Business

Deere outlook for 2019 disappointing amid trade war

But tractor maker touts jump in fourth-quarter net income

Stephen Mally/The Gazette

Deere and Co. expects net income of about $3.6 billion in 2019.
Stephen Mally/The Gazette Deere and Co. expects net income of about $3.6 billion in 2019.

CHICAGO — Deere and Co. presented an underwhelming earnings forecast on Wednesday for fiscal 2019, after missing quarterly profit estimates amid a U.S. trade battle with China that has depressed U.S. farm commodity prices and hurt agriculture equipment demand.

The Moline, Ill.-based tractor maker expects net income of about $3.6 billion in 2019. That would translate into earnings of $11.10 per share, compared with the average analyst estimate of $11.47, according to Refinitiv data.

Equipment sales for the world’s largest tractor manufacturer are estimated to grow 7 percent on the year in 2019 compared with a 29 percent jump in fiscal 2018, which ended Oct. 28.

On Wednesday, the company in a news release reported happier news, announcing net income of $784.8 million for the fourth quarter ended Oct. 28, or $2.42 per share. That’s compared with net income of $510.3 million, or $1.57 per share, for the same quarter in 2017.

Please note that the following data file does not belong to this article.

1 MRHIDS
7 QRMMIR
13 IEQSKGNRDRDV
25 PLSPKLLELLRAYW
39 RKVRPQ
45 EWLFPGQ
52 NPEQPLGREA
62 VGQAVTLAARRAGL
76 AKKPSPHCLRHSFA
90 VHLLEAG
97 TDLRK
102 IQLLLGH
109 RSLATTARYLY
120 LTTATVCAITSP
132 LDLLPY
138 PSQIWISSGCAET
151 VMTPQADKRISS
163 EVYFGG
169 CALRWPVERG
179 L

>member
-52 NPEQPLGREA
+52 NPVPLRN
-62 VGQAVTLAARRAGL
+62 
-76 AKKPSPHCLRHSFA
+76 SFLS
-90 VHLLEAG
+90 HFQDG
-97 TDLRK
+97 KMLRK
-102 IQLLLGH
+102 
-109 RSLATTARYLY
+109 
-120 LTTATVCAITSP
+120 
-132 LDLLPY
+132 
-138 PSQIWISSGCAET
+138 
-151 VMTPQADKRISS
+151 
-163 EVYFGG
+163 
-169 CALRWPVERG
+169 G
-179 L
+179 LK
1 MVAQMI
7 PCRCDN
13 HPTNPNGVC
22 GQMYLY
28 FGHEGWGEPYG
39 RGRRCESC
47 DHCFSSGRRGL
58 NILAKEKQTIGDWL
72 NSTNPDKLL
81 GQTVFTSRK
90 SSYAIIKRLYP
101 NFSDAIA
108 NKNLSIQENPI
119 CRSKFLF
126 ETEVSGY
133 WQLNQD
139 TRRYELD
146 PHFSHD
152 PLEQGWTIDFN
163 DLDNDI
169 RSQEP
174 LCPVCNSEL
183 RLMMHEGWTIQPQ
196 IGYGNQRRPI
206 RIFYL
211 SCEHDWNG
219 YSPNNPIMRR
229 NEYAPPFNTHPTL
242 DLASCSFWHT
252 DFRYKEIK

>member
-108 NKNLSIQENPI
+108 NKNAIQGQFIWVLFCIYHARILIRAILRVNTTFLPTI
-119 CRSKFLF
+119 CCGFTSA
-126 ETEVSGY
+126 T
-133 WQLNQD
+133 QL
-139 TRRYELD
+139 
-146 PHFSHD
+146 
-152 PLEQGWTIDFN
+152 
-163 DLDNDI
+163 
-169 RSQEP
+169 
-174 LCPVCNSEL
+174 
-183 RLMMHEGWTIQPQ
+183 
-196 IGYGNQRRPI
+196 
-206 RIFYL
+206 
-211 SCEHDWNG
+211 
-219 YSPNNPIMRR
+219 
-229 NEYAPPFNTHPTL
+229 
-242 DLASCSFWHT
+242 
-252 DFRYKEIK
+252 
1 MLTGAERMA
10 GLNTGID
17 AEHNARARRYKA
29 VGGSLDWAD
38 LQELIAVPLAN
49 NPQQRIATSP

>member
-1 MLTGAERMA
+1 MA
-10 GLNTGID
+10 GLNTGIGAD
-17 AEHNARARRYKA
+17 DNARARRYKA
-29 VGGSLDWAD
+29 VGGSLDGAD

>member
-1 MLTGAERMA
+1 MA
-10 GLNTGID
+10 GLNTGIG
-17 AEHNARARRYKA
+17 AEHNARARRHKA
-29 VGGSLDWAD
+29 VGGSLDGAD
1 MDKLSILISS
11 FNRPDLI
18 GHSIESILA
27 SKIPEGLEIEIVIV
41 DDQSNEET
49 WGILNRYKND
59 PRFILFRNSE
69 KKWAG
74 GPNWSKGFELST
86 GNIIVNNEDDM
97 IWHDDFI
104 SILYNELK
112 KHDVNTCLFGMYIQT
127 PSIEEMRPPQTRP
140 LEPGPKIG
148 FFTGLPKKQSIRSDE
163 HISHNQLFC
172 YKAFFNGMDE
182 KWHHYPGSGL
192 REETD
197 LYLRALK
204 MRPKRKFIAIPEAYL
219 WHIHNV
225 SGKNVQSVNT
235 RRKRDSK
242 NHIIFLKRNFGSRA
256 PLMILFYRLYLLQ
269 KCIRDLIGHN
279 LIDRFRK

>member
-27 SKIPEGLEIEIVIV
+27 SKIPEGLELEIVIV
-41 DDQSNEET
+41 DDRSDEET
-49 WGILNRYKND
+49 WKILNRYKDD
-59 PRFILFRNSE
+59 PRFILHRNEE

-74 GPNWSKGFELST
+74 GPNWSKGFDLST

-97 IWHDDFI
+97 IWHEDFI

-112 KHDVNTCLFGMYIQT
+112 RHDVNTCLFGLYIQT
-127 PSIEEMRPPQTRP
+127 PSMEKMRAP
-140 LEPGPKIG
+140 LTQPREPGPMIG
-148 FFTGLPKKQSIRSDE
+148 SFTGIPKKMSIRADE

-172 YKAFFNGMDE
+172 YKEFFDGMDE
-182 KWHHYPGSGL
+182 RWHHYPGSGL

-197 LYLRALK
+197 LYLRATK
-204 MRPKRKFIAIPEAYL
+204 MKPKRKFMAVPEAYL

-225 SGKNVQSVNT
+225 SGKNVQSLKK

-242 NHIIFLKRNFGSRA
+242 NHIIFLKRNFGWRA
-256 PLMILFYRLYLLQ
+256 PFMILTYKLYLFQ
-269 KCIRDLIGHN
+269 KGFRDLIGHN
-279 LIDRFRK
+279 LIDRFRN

For fiscal 2018, net income attributable to Deere was $2.368 billion, or $7.24 per share, compared with $2.159 billion, or $6.68 per share, in 2017.

The company said results for the fourth quarter and the full year of 2018 were affected by adjustments to the provision for income taxes, due to the enactment of federal tax changes in 2017.

Overall, industry sales for farm machines were estimated to have grown 10 percent this year.

The U.S. trade showdown with China, one of the biggest export markets for U.S. agricultural products, is further squeezing American farmers whose incomes have been under a siege for the past four years amid a global grain glut.

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Last year, China imported 32 million tons of soybeans from the United States. But this year, the country has not purchased any of the U.S. crop after Beijing slapped a 25 percent tariff on U.S. imports in July.

The move was in retaliation for U.S. duties on Chinese goods, imposed by U.S. President Donald Trump.

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